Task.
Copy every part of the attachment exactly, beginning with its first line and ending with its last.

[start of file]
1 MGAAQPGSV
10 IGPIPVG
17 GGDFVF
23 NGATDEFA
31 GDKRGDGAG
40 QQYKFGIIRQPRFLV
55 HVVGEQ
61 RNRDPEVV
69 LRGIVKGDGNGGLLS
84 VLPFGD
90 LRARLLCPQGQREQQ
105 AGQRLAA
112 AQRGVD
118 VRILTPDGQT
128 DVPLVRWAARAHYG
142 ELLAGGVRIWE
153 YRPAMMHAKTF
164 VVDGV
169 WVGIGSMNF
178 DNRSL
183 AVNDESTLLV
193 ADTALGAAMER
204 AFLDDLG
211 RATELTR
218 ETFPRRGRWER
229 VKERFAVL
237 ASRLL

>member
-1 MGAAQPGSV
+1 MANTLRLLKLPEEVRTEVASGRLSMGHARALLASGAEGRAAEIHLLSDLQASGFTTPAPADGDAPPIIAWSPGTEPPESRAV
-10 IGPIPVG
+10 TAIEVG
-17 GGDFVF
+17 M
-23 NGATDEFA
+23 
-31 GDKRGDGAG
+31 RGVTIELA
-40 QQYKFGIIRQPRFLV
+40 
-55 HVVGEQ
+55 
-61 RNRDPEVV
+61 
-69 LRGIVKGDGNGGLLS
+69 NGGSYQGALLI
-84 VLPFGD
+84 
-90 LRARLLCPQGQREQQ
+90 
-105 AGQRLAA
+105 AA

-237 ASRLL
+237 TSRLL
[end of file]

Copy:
1 MGAAQPGSV
10 IGPIPVG
17 GGDFVF
23 NGATDEFA
31 GDKRGDGAG
40 QQYKFGIIRQPRFLV
55 HVVGEQ
61 RNRDPEVV
69 LRGIVKGDGNGGLLS
84 VLPFGD
90 LRARLLCPQGQREQQ
105 AGQRLAA
112 AQRGVD
118 VRILTPDGQT
128 DVPLVRWAARAHYG
142 ELLAGGVRIWE
153 YRPAMMHAKTF
164 VVDGV
169 WVGIGSMNF
178 DNRSL
183 AVNDESTLLV
193 ADTALGAAMER
204 AFLDDLG
211 RATELTR
218 ETFPRRGRWER
229 VKERFAVL
237 ASRLL

>member
-1 MGAAQPGSV
+1 MANTLRLLKLPEEVRTEVASGRLSMGHARALLASGAEGRAAEIHLLSDLQASGFTTPAPADGDAPPIIAWSPGTEPPESRAV
-10 IGPIPVG
+10 TAIEVG
-17 GGDFVF
+17 M
-23 NGATDEFA
+23 
-31 GDKRGDGAG
+31 RGVTIELA
-40 QQYKFGIIRQPRFLV
+40 
-55 HVVGEQ
+55 
-61 RNRDPEVV
+61 
-69 LRGIVKGDGNGGLLS
+69 NGGSYQGALLI
-84 VLPFGD
+84 
-90 LRARLLCPQGQREQQ
+90 
-105 AGQRLAA
+105 AA

-237 ASRLL
+237 TSRLL